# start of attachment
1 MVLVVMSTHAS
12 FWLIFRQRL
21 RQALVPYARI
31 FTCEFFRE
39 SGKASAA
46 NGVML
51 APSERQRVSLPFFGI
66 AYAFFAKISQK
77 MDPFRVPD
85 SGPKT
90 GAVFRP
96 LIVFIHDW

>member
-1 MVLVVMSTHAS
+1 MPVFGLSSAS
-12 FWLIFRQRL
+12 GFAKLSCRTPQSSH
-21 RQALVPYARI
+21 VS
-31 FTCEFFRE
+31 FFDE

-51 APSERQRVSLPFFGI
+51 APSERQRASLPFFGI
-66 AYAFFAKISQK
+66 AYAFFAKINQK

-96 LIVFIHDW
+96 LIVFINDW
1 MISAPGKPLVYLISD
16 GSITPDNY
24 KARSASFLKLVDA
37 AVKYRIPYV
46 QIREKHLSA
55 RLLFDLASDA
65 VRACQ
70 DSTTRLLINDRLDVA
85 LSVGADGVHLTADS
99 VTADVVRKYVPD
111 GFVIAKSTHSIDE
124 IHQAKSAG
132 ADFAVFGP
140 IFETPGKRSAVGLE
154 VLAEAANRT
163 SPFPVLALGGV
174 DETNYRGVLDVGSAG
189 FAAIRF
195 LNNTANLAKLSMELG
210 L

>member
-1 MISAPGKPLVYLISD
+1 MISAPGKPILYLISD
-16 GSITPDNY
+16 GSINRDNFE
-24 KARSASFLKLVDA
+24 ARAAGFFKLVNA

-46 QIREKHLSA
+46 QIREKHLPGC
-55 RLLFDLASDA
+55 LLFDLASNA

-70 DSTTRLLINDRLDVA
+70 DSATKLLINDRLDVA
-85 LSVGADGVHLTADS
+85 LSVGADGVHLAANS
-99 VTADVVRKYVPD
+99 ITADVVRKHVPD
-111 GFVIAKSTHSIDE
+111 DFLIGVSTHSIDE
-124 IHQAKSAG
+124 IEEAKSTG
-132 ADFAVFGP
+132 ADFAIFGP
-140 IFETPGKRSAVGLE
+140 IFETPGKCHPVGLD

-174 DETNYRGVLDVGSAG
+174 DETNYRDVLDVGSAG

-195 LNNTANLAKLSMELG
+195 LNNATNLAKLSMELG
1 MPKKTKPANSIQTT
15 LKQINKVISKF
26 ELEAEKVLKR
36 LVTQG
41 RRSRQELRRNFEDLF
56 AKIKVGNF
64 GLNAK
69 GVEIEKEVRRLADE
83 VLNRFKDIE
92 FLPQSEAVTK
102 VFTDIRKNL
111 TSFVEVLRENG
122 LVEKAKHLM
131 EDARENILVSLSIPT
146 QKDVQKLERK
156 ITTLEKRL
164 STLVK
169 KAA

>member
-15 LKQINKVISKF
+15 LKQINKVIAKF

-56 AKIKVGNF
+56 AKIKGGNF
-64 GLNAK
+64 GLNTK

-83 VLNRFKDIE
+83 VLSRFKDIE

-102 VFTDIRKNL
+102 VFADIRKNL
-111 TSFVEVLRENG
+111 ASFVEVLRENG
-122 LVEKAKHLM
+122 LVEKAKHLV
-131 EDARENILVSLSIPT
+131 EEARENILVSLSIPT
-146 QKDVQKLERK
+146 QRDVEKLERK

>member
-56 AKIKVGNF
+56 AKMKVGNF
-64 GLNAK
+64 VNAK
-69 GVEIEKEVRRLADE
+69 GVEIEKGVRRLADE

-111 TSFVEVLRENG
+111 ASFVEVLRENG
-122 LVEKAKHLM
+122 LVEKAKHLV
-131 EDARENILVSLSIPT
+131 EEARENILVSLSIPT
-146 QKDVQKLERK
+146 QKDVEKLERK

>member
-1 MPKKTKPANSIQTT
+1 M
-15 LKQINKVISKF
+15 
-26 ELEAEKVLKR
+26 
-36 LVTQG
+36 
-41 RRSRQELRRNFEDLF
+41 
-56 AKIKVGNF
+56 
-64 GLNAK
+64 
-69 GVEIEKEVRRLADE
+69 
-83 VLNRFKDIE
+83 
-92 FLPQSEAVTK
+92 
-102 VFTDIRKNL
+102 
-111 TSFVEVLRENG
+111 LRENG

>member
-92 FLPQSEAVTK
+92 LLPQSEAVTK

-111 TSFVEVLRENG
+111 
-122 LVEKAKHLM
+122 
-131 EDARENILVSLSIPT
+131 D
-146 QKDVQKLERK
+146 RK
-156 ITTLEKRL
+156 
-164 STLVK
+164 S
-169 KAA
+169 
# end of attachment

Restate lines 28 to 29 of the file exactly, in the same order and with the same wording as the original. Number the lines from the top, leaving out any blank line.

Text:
1 MISAPGKPLVYLISD
16 GSITPDNY